It added that the HC's interpretation would render the provision “toothless and would give a right to an errant auditor to avoid the due process of law simply by resigning”.
The Supreme Court on Thursday refused to allow the government to proceed against auditing company BSR & Associates LLP, a KPMG-affiliated firm, for alleged fraudulent misconduct in the Infrastructure Leasing & Financial Services (IL&FS) case.
The financial affairs of the IL&FS group came under scrutiny last year after it defaulted on short-term and long-term debt obligations to the tune of Rs 91,000 crore.
The Serious Fraud Investigation Office (SFIO) in May filed a criminal complaint against 30 parties in the IL&FS case, including Deloitte Haskin & Sells LLP and BSR & Associates.
In its complaint, SFIO accused these auditors of colluding with officials of IL&FS Financial Services to conceal facts and fraudulently falsifying the books of accounts and thereby financial statements from FY14 to FY18.
A Bench led by Justice UU Lalit refused to stay the September 4 interim order of the Bombay High Court that restrained the ministry of corporate affairs from taking coercive action against auditing firm BSR before the NCLT and a Mumbai special court dealing with the Infrastructure Leasing & Financial Services (IL&FS) scam. Disposing of the two appeals filed by the ministry of corporate affairs and IL&FS seeking a stay on the HC’s order, the apex court asked the HC to decide the case expeditiously and start hearing from October 3. It also gave liberty to the government to approach the National Company Law Tribunal, Mumbai Bench, for the appointment of new auditors. The former IL&FS auditors — Deloitte and BSR — can also file their objections to the government’s plea for new auditors before the tribunal.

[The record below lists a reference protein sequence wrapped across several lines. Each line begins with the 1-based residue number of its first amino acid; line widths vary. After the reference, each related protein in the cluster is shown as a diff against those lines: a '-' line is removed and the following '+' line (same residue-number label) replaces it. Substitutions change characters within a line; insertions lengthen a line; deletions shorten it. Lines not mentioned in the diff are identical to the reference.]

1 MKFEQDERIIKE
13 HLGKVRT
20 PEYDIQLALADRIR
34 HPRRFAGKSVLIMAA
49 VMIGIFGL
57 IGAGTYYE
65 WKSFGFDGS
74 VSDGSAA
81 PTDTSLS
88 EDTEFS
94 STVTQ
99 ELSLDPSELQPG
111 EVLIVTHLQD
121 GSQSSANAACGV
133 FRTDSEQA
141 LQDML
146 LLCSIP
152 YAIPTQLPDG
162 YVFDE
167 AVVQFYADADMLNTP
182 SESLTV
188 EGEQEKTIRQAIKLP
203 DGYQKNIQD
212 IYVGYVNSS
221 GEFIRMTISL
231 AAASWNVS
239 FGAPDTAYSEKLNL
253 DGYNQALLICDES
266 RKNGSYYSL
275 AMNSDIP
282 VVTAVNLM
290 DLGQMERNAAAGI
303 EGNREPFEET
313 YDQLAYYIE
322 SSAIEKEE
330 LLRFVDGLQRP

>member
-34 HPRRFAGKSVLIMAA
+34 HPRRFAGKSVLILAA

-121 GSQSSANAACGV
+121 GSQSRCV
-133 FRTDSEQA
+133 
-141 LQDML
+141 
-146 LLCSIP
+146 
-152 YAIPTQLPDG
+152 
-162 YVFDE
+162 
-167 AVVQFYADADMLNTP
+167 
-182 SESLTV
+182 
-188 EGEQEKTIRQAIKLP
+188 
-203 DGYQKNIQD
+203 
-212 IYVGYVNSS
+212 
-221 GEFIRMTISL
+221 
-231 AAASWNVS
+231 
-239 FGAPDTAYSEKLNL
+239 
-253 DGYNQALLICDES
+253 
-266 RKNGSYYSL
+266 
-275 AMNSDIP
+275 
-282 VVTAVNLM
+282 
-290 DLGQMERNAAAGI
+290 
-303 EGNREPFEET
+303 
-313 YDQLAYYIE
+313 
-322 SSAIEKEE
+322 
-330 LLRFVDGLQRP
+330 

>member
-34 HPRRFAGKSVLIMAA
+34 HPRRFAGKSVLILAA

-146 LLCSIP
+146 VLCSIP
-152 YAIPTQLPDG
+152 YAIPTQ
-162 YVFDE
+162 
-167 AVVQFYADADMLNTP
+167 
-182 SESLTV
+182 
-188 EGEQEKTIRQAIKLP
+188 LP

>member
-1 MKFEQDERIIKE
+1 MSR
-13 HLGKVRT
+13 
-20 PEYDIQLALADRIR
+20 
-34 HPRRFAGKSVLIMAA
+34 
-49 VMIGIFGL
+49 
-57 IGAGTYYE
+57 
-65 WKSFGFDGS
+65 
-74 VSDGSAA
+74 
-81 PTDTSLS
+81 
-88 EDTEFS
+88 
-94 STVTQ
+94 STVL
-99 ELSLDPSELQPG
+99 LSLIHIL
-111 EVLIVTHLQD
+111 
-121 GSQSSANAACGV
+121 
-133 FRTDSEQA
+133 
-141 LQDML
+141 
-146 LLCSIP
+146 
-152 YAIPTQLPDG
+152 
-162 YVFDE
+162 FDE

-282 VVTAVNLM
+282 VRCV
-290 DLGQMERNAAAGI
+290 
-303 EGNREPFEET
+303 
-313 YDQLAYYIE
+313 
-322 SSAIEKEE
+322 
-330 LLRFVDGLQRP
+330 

IL&FS Financial Services (IFIN), which is being investigated by multiple agencies for alleged financial irregularities, was audited by BSR in FY19 and jointly by BSR and Deloitte in FY18. Deloitte was the sole auditor of the firm in FY16 and FY17. An auditor found guilty of professional misconduct can be disqualified for a period of six months to 10 years.
Challenging the HC order, the government and IL&FS in their respective appeals stated that the reviewing of the sanction to prosecute the auditors by the HC was contrary to the apex court’s law laid down in a catena of cases where it was held that the invalidity or legality of sanction has to be raised during the trial and not at the very threshold.
“The interpretation of Section 140(5) of the Companies Act on which the impugned order proceeds erroneously suggest that an errant auditor who may be involved in a fraud can escape his consequential ineligibility to act as an auditor for any company for a period of 5 years merely by resigning during the pendency of an action…,” the MCA said.
It added that the HC’s interpretation would render the provision “toothless and would give a right to an errant auditor to avoid the due process of law simply by resigning”.
However, BSR said an auditor cannot be removed if he has already resigned.
Based on the SFIO’s findings, the MCA in June had moved the NCLT seeking a five-year on ban on former IL&FS auditors — Deloitte Haskin & Sells LLP and BSR — for failing to red flag problems in IFIN. However, NCLT on August 9 rejected the auditors’ pleas challenging the jurisdiction of the tribunal to ban them and allowed the government’s proposed removal as auditors of IFIN — a position BSR had already resigned from — for alleged role in financial irregularities in the firm. The HC, on appeal by BSR & Associates and N Sampath Ganesh, a partner with the firm, had ruled in favour of auditors.